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How one massive hailstorm almost kept Queensland's economy in the black

Business

Queensland’s domestic economy slid by 0.3 per cent in the March quarter and one of the biggest contributors was a surprising downturn in general government investment in buildings, plus state and local investment in infrastructure.

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But had it not been for a hail storm on the Sunshine Coast in November it could have been a lot worse.

That one storm led to more than 5000 insurance claims, with repairs falling into the March quarter and adding to a 2.2 per cent rise in dwelling construction and an increase in renovations.

The Australian Bureau of Statistics data showed Queensland suffered a 4.4 per cent fall in non-dwelling construction on the back of reduced investment in engineering construction and subdued new building commencements.

That was offset by positive signs in a 3.2 per cent rise in purchases of machinery and equipment which is generally seen as business gearing up for expansion.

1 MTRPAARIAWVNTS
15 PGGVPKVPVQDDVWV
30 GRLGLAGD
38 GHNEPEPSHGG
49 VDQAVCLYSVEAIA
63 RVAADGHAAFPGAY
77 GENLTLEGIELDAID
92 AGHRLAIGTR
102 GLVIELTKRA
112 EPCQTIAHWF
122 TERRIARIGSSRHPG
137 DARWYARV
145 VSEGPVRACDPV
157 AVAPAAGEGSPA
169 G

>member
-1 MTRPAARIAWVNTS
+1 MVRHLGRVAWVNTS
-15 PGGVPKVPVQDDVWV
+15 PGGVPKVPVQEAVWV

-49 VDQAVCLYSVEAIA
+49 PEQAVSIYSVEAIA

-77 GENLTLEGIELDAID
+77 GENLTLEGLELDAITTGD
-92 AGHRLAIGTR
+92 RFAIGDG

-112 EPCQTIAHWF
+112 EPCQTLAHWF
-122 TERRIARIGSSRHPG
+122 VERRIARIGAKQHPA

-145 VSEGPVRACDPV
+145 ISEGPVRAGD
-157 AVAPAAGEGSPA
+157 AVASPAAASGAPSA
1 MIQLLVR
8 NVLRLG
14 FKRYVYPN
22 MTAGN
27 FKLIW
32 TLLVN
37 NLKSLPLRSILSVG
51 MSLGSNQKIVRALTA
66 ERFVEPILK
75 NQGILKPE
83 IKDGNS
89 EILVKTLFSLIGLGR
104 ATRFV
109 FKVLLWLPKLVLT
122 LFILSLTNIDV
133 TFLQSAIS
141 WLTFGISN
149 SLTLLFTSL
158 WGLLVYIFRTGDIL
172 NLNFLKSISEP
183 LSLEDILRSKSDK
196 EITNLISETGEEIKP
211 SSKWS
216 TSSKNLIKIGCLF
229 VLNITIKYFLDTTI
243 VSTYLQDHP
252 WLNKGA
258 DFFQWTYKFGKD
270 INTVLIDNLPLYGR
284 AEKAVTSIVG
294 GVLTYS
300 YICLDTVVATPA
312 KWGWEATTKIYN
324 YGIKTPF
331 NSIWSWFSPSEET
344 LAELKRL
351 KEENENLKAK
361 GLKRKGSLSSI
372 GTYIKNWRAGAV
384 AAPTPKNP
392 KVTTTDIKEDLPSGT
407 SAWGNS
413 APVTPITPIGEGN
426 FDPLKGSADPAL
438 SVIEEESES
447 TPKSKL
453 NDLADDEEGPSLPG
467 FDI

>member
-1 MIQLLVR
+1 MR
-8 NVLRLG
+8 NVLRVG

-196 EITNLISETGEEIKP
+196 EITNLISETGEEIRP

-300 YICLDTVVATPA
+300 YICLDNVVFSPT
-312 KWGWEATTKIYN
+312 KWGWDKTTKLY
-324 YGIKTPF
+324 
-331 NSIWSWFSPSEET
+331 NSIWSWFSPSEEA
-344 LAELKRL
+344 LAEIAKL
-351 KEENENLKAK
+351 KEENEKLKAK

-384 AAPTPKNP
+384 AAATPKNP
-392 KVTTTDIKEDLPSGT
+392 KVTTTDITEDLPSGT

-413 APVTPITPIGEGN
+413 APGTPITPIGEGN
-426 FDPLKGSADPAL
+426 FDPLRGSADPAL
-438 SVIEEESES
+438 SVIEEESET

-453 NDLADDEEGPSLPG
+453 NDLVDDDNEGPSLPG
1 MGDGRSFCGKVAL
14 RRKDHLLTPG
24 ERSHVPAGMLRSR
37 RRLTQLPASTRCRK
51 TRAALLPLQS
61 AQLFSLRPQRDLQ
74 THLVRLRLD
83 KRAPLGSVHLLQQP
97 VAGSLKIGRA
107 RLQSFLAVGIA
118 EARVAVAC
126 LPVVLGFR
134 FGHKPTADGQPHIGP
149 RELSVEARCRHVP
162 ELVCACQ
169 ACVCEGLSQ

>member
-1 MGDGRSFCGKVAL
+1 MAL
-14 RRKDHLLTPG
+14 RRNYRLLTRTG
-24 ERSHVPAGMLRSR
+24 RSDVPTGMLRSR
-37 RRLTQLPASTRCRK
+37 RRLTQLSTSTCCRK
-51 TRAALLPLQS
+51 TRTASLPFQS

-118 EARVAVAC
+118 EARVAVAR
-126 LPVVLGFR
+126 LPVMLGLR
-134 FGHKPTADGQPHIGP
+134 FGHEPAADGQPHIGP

And while there was an increase in some government spending because of the bushfires, the ABS said there was a “3.1 per cent decrease in general government investment in buildings and state and local investment in infrastructure”.

The contraction is more than double the previous worst, a -2.9 per cent fall during the global financial crisis in 2008, and Conus Consultancy economist Pete Faulkner said the slide would continue for the rest of 2020.

He said his own modelling showed that when the first quarter GSP figures were released later this year the contraction “could be as sharp as 1.4-1.5 per cent which would be followed by a fall of 6.8 per cent in the second quarter which would see GSP down 6 per cent for 2020.”

Before COVID-19 Queensland’s overall economy, including exports, had gone 20 consecutive quarters without a contraction and while the mining sector has continued largely unaffected by the shutdown, prices for commodities have fallen sharply.

Initial Queensland Treasury estimates indicate that around 20,000 Queensland businesses were likely to have been directly impacted by forced closures, with businesses directly and indirectly impacted by these closures employing around 130,000 Queenslanders.

Queensland Treasury’s predicts the state’s economic performance will strengthen in 2021.

Adept Economics economist Gene Tunny said time would tell how long and deep the recession will be.

“In Queensland, thankfully the State Government has now relaxed many restrictions and we can now travel freely within Queensland,” Tunny said.

“Ideally, we’d also open the border with NSW, given there no longer appears to be a compelling public health reason to keep it closed.”

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